If you want to move your OS to a faster SSD, the time to do so has arrived: Samsung just introduced its new 970 EVO Plus, and it’s a Non-Volatile Memory Express (NVMe) SSD that gives “fast” a new meaning.
If you think your OS is running fast on a regular SSD, then imagine how it will run when a NVMe SSD is used. The temptation is high, specially with the prices coming down on these drives. In fact, Samsung just announced this new Samsung 970 EVO Plus, and the prices start at $89.99 for the 250GB model, which can be enough to run your OS and a few other programs. The 500GB version will cost $129 and the 1TB $249. There is also a 2TB capacity promised, but priced will be announced in April, when it arrives.
The prices for the new version are lower than prices asked for previous versions. For example, the Samsung 970 EVO started close to $110. So, price is going down, while performance goes up. Not much, if you were already using NVMes, but a lot if you’re coming from HDD or even SSDs tied to the SATA connection.
Up to 53 percent faster
The new drives are, apparently, reaching the limits of what PCIe 3.0 connections can handle, meaning we’re now reaching the limits in terms of speed, and only when PCIe 4.0 ships, with the promise of bumping speed up to 4GB/s or (32Gbps) can we expect anything better than what these EVO Plus offer now. That explains why Dr. Mike Mang, vice president of Brand Product Marketing, Memory Business at Samsung Electronics says that “The new 970 EVO Plus powered by Samsung’s latest fifth-generation V-NAND technology will now offer unrivaled performance in its class when taking on demanding tasks like 4K content editing, 3D modeling and simulation as well as heavy gaming.”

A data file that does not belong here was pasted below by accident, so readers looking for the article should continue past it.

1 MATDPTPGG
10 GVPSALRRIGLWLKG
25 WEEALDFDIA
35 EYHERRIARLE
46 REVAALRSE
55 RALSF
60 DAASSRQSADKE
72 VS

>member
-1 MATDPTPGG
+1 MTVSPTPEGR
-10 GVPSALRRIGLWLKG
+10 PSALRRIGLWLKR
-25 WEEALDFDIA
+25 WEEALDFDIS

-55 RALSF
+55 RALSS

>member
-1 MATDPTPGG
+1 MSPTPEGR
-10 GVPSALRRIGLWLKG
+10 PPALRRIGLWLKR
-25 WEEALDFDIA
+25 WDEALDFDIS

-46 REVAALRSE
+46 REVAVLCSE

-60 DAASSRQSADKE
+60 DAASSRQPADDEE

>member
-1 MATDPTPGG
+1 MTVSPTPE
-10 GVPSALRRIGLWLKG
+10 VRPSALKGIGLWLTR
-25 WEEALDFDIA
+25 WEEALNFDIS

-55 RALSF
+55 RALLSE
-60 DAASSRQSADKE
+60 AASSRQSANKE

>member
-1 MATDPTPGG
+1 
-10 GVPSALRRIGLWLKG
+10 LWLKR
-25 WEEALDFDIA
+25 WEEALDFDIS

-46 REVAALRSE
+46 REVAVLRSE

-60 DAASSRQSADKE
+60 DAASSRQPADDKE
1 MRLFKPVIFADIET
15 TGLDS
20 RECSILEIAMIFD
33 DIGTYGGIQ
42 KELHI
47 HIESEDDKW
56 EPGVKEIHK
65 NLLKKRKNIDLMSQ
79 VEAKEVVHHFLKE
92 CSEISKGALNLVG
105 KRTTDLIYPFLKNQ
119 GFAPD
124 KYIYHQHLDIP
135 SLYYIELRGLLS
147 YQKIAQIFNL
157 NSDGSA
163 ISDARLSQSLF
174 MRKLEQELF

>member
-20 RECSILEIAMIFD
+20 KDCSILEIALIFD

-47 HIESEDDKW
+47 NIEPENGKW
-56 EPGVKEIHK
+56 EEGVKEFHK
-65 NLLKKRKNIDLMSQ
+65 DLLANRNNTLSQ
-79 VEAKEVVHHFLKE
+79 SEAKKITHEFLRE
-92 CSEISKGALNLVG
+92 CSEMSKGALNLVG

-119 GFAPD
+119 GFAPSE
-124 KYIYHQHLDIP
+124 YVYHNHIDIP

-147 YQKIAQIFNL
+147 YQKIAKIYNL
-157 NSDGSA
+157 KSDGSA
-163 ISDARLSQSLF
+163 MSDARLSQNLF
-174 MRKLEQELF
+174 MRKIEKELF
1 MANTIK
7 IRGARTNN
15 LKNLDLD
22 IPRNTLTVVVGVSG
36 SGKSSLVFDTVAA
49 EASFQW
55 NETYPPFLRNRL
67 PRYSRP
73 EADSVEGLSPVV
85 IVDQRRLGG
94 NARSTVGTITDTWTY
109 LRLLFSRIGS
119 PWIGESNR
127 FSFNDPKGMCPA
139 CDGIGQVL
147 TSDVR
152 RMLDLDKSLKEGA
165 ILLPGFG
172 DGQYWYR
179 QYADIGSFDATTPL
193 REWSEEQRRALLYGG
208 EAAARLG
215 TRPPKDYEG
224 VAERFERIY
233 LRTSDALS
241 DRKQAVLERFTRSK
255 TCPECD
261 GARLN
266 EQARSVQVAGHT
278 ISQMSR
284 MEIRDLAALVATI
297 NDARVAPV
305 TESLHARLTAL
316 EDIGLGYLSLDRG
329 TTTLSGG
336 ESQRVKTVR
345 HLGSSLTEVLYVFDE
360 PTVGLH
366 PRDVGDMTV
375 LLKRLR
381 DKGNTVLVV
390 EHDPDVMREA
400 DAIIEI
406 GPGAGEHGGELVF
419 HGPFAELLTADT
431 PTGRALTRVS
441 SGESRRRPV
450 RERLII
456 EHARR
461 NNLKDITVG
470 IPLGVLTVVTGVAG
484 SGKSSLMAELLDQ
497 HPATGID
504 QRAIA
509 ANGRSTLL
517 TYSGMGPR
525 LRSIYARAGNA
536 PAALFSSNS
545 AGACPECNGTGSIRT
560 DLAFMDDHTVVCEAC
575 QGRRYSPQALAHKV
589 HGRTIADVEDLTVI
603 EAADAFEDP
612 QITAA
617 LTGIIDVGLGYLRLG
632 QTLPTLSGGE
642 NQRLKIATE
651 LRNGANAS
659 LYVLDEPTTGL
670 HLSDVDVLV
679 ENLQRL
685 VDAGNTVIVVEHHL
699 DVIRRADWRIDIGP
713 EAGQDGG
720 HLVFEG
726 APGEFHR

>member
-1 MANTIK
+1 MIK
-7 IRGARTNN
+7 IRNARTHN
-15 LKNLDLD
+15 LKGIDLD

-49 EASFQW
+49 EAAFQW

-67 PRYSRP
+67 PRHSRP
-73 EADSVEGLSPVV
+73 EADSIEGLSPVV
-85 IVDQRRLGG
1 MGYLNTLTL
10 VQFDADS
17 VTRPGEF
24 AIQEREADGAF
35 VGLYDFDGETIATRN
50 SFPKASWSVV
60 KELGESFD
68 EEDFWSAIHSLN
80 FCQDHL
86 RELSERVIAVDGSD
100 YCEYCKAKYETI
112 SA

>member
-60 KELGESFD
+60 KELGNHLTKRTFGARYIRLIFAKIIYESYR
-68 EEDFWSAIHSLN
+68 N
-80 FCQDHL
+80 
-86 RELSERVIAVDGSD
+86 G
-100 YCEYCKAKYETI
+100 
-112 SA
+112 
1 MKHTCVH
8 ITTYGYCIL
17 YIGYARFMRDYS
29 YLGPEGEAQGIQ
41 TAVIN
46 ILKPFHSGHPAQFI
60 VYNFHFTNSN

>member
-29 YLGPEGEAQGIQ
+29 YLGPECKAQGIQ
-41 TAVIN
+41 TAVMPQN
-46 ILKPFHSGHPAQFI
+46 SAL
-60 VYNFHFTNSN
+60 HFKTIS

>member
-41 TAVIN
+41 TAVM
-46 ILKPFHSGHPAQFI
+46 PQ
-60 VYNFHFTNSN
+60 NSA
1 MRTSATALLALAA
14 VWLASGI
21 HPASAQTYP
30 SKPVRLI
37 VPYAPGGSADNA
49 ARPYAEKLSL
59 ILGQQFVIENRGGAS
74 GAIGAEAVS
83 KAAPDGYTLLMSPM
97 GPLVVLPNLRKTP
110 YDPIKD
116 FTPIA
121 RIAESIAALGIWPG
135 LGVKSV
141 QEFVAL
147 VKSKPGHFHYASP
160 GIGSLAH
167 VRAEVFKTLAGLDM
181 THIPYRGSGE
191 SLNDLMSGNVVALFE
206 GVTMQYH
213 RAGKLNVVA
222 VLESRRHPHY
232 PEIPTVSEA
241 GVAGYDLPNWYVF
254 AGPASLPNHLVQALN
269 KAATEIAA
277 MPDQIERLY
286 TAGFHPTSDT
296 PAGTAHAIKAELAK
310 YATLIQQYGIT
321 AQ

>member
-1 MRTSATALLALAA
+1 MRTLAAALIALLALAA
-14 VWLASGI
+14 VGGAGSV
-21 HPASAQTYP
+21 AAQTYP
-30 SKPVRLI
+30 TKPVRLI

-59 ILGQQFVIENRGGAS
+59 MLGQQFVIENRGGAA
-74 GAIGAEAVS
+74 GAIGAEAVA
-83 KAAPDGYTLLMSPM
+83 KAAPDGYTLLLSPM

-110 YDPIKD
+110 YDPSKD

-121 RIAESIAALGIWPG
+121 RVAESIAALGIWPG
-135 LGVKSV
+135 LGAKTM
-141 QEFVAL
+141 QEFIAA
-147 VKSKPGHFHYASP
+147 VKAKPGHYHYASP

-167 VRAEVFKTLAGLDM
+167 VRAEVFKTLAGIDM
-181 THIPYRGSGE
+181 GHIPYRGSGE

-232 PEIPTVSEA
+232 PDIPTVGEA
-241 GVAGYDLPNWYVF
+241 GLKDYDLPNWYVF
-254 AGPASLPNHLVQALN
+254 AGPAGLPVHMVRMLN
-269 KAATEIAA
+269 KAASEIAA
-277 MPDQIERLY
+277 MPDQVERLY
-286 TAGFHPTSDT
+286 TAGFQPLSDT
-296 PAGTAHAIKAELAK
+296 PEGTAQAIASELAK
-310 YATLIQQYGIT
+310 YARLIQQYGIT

By integrating the company’s most advanced V-NAND chips with optimized firmware, the 970 EVO Plus achieves significant performance improvements – up to 53 percent in write speed in random write speed for 250GB version – as well as increased power efficiency over its predecessor, the 970 EVO.
Time to move your OS… again
The new drive delivers sequential read and write speeds of up to 3,500 megabytes per second (MB/s) and up to 3,300 MB/s, respectively, while random speeds come in at up to 620,000 IOPS for read and up to 560,000 IOPS for write operations. The numbers also reflect how good competition has been to the industry and the consumer: with Western Digital, Corsair and other brands offering their solutions, we’ve seen an increase in speed and lower prices.
With most new motherboards offering the PCIe Gen3 x4 interface to add one or two M.2 form factor NVMEs, the prices now announced make any upgrade to NMVe a very interesting proposition, even if you’ve your OS in a SATA SSD. The 970 EVO Plus comes with a five-year limited warranty or up to 1,200 terabytes written, and I must say I am almost tempted to move my OS from a SSD to one of these models, the 500GB version, priced at $129, which is more or less what I paid for my SATA SSD with the same capacity. That’s something to consider, as I am building a new machine for 2019.